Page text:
Q. Dear LoanSafe, I am planning on walking away from my home in a recourse state. I make good money and can pay my mortgage, but I can't keep paying on a home that is $100,000 underwater. My main concern is that my lender sues me to obtain a judgment and then goes after my wages. My questions are; Does wage garnishment really cost a lot on your pay check? For people with financial obligations to lenders, creditors, ex spouse and children, how much can each wage garnishment amount to? Are there limits to each garnishment? If so, by how much and how many percent?
A. Wage garnishment is a process that allows a creditor or lender to take a portion of a borrower’s wages in order to pay off an existing debt. Wages that are garnished are paid directly to the lenders by the employers. A court order is served to the debtor’s employer and this is where the amount of wage garnishment is based on. Debts that are owed to federal agencies (unpaid taxes, student loans) are usually recovered through an administrative garnishment which is a type of debt collection that doesn’t require a court order.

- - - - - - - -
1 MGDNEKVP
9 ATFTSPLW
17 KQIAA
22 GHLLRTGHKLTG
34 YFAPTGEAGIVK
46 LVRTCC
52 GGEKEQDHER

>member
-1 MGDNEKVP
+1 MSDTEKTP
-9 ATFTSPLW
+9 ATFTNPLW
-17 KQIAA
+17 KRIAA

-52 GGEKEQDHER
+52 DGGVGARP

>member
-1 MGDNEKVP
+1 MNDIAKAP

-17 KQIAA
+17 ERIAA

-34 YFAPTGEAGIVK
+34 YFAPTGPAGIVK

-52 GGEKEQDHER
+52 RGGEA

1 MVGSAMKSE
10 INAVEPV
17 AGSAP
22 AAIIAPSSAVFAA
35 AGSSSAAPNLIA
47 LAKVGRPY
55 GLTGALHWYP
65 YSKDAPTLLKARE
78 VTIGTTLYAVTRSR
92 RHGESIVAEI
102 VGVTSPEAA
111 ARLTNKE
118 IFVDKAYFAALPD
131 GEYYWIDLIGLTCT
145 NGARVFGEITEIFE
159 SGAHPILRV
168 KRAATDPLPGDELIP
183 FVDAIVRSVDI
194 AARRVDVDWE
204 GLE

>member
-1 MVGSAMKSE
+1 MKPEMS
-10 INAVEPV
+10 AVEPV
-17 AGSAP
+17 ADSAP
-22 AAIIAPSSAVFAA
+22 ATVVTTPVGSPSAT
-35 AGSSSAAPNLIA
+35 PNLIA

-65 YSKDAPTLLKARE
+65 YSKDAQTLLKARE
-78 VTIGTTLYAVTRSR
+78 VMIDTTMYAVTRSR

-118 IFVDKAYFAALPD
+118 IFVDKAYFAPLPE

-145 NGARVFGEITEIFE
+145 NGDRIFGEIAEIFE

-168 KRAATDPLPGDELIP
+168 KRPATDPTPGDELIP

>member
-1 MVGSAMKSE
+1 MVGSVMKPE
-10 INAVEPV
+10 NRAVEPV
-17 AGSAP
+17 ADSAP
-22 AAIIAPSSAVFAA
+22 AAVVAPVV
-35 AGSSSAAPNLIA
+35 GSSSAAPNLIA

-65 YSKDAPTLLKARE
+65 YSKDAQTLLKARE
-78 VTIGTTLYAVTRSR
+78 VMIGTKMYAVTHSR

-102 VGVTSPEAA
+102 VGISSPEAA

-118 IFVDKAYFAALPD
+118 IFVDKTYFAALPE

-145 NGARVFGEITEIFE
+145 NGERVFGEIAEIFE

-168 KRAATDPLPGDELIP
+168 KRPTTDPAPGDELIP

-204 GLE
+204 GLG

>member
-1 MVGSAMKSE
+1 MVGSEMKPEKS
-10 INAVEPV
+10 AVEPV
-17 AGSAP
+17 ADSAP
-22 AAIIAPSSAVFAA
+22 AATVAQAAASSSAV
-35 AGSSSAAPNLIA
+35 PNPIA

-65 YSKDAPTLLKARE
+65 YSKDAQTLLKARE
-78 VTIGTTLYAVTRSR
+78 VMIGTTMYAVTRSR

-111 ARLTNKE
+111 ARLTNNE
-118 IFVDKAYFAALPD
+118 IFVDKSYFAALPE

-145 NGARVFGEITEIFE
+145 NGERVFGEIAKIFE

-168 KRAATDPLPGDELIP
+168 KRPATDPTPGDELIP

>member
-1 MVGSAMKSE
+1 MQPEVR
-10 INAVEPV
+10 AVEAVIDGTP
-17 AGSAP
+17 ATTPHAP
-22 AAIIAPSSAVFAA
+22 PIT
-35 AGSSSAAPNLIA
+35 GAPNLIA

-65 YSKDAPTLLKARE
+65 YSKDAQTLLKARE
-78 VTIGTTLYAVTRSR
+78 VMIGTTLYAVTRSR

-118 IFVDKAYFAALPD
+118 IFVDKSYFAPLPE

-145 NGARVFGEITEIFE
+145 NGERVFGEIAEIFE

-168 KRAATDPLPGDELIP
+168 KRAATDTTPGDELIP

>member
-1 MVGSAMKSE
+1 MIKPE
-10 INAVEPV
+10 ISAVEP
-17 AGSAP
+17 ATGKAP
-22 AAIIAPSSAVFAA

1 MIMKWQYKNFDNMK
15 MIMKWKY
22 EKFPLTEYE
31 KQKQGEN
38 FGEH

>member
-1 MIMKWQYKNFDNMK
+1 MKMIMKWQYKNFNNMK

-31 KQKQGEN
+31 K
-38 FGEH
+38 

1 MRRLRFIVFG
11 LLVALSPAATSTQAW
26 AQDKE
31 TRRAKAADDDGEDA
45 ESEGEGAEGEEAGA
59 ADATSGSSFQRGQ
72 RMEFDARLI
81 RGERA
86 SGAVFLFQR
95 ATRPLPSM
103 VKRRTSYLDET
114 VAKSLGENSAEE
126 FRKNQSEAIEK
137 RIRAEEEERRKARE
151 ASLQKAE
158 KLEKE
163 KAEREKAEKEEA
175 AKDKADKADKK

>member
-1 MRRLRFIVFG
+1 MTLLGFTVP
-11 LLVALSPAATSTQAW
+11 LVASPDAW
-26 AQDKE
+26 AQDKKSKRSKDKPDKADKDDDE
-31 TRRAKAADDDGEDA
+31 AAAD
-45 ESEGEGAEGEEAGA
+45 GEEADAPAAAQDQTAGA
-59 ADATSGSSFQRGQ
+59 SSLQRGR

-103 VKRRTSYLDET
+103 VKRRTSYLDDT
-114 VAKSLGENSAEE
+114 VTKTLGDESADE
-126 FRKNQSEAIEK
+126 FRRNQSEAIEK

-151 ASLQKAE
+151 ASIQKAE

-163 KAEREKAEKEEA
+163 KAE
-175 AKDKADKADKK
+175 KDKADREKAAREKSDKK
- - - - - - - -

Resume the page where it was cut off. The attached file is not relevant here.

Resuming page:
However, The CCPA or the Consumer Credit Protection Act has set limits on just how much money should be garnished from your pay check. For consumer debt, the federal limit deducts twenty five percent of the disposable income or any amount that is in excess of thirty times the minimum wage set by the federal government. So say for example that an employee with wages at $500 a week is subject to a weekly wage garnishment of twenty five percent or $125 every week. A person with a net weekly wage of $300 is subject to wage garnishment of $82.50 which is the amount of the weekly wages which exceeds thirty times the federal minimum wage.
The CCPA also allows a higher percentage of the employee’s weekly wages to be subject for garnishment for non consumer debts like child support, alimony (for divorce), bankruptcy orders as well as unpaid taxes. Wage garnishment in these circumstances can go as high as fifty to sixty five percent of an employee’s net wages after withholding taxes.
It is the CCPA that sets the maximum amount of permissible amounts for wage garnishments. It does not however, prevent or stop each state from protecting their citizens from very high percentages of wage garnishment. There are some states that protect its citizens by allowing to set lower limits on the percentages of the weekly or monthly income that is subject for wage garnishment. For specific states, Pennsylvania, Texas, North Carolina and South Carolina stop or prohibit wage garnishment for people who have consumer debts. However, wage garnishment is still available for non consumer debts like alimony (spousal support) as well as child support.